An expert believes jet setting across the ditch is about to become a less glamorous affair with stronger air travel restrictions in place.
Director-General of Health Dr Ashley Bloomfield announced on Thursday anyone travelling between New Zealand and Australia will now need to wear a face mask.
The announcement came after three cases of COVID-19 were found in New Zealand this week after a 24-day run of no new infections.
But aviation commentator Irene King says wearing masks takes the appeal out of travel.
"Wearing the mask is denigrating the whole ambiance of the flight," she told Newshub. "We come to associate flying with eating and also drinking but now, of course, you're going to have to skilfully move around a face mask."
King said some airlines may even scrap meal services.
"Some of the airlines now are restricting the types of food and others are just removing alcohol so you don't have to reposition your face mask."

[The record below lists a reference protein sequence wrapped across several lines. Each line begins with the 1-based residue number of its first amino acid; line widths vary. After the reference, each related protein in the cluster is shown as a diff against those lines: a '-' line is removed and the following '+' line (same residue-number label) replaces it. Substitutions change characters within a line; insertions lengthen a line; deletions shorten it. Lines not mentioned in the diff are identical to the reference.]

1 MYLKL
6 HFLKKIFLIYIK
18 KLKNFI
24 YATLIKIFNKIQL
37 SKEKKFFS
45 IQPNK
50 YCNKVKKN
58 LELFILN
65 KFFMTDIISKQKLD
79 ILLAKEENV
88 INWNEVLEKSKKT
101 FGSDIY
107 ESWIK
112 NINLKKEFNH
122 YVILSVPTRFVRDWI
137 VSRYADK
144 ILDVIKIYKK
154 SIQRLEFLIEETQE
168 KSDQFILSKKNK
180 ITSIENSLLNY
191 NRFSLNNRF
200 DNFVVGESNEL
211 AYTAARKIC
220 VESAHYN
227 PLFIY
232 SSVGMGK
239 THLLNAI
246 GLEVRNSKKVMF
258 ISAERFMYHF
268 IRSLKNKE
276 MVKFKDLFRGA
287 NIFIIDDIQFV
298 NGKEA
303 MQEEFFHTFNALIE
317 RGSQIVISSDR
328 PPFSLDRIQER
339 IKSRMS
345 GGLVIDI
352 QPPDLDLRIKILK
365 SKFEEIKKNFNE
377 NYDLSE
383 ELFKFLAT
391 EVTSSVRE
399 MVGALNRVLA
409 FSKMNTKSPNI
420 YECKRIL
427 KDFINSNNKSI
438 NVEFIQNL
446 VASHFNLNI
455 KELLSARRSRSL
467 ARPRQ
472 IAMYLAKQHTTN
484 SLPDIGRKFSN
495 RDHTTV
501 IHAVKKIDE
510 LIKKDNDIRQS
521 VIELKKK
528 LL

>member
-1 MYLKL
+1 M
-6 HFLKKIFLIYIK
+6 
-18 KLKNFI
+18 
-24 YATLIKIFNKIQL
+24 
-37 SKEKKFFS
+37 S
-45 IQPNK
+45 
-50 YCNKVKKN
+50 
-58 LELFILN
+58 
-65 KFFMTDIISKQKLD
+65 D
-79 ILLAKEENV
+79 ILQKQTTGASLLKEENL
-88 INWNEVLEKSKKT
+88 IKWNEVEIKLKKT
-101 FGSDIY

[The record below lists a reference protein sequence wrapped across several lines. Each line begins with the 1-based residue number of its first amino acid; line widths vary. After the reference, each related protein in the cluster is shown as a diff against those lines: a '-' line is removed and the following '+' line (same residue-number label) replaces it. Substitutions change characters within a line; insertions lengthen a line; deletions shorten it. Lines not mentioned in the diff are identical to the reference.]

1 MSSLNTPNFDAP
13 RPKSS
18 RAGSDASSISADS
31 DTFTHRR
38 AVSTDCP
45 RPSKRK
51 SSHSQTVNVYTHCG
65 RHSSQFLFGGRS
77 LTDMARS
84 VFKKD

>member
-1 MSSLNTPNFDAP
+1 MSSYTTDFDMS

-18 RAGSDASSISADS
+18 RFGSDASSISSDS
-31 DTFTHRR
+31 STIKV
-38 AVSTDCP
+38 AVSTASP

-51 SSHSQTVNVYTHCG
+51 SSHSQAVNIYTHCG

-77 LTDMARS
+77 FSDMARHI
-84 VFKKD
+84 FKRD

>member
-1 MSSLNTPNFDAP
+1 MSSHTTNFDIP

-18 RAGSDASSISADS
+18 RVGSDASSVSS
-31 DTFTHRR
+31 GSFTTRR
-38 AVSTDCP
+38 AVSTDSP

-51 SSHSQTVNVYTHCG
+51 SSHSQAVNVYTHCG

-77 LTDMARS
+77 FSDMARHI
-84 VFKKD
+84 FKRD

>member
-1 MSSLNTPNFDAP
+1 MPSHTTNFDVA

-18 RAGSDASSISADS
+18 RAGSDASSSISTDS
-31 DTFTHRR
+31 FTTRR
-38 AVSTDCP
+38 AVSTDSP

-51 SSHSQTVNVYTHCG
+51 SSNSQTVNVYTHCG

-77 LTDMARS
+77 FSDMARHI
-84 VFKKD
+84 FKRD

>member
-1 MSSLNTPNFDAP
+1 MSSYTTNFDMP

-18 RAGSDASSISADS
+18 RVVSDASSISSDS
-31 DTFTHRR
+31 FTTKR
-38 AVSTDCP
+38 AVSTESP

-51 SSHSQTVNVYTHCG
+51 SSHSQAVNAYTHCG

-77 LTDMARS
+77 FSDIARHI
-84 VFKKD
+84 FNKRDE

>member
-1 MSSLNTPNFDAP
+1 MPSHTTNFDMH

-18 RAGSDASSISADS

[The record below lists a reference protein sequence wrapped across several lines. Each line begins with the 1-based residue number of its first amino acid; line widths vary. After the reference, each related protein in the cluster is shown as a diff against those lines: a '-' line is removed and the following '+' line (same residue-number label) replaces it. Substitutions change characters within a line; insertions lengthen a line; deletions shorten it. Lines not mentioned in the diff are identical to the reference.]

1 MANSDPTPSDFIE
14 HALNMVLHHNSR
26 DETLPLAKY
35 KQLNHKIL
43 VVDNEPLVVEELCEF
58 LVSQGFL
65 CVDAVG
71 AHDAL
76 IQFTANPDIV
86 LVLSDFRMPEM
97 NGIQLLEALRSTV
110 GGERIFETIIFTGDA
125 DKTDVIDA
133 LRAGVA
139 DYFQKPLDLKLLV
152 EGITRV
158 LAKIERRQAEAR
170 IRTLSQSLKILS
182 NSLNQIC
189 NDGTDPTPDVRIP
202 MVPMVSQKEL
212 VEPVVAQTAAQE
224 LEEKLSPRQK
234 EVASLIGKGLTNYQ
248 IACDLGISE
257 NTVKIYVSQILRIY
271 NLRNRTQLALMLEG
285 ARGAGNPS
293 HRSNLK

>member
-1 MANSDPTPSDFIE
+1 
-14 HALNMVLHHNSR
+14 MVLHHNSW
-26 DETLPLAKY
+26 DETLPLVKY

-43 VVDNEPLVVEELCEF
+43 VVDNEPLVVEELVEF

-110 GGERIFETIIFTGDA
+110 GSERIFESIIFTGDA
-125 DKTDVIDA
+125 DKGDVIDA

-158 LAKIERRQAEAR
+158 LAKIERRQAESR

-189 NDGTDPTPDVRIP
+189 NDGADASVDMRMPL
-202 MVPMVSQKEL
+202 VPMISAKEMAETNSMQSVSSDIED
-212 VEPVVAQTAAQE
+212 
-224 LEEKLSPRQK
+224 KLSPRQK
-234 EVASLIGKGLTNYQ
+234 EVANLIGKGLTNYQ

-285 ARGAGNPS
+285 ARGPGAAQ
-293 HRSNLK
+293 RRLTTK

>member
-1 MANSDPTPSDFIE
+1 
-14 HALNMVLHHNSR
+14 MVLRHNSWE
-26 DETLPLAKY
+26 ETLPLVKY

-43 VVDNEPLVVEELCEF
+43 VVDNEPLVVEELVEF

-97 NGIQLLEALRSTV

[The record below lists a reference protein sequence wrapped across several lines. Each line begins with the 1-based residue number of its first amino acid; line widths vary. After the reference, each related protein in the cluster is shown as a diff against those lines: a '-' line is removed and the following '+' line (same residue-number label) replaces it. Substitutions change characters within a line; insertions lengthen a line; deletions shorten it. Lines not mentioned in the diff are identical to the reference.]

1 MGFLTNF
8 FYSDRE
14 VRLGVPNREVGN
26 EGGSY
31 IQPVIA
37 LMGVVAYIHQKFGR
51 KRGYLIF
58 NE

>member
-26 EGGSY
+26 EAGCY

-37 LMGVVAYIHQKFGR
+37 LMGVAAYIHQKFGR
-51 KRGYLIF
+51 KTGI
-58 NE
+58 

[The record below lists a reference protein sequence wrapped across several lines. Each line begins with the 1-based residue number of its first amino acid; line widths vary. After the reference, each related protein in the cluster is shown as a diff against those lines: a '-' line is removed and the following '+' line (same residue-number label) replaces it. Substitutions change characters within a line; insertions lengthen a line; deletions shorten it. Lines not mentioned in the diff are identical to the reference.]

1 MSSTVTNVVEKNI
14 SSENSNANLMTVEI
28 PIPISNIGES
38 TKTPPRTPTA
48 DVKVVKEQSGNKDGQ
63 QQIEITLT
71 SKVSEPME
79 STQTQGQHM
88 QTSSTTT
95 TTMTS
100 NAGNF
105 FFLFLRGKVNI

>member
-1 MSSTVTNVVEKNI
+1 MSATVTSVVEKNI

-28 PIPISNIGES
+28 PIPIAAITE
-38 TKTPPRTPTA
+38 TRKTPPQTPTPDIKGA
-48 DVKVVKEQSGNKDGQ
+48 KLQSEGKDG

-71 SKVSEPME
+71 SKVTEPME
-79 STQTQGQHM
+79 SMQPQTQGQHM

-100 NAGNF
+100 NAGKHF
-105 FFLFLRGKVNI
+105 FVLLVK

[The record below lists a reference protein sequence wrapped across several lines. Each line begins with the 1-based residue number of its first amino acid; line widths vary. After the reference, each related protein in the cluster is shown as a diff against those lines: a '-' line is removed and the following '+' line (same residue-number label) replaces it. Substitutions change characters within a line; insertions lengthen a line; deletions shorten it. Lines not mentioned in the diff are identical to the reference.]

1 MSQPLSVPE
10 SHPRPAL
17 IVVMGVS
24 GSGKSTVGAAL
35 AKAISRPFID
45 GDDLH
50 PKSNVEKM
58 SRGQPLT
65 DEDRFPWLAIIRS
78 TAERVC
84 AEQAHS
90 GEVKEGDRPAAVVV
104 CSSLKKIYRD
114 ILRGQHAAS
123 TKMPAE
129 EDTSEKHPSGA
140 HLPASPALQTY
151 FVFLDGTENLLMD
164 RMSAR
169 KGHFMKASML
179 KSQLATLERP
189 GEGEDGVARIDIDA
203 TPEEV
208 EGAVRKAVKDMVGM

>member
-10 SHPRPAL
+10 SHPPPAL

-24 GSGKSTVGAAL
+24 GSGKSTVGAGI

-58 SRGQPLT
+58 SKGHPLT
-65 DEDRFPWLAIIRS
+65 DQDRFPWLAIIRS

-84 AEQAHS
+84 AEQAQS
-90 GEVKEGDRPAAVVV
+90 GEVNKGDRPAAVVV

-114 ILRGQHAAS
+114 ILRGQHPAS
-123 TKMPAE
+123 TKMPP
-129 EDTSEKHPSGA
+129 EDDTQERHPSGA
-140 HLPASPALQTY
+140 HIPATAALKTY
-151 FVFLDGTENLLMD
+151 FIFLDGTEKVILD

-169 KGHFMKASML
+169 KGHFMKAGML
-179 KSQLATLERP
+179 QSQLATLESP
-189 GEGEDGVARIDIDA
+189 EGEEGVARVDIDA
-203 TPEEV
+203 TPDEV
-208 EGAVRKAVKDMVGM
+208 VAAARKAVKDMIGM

The job description for flight cabin crew could also change drastically as the rules come into play. King told Newshub it will be up to airline staff to police mask-wearing.
"People go off to sleep and the facemask falls down, then of course they [flight attendants] have to wake up the passenger," she said. "It'll be a real test of their skill."
Dr Bloomfield said on Thursday most flying from Australia to New Zealand had only transited through Australia and come from other international origins, therefore increasing the risk of spread.
Masks have been an issue of contention in New Zealand throughout the pandemic. Experts have called for masks to be compulsory on the likes of public transport but Dr Bloomfield has previously said the frequent need for readjustments and associated face-touching as reasons why masks are not a necessity in the fight against COVID-19.
On its website, the Ministry of Health says there's "no convincing evidence" to require the use of face masks for healthy people in public.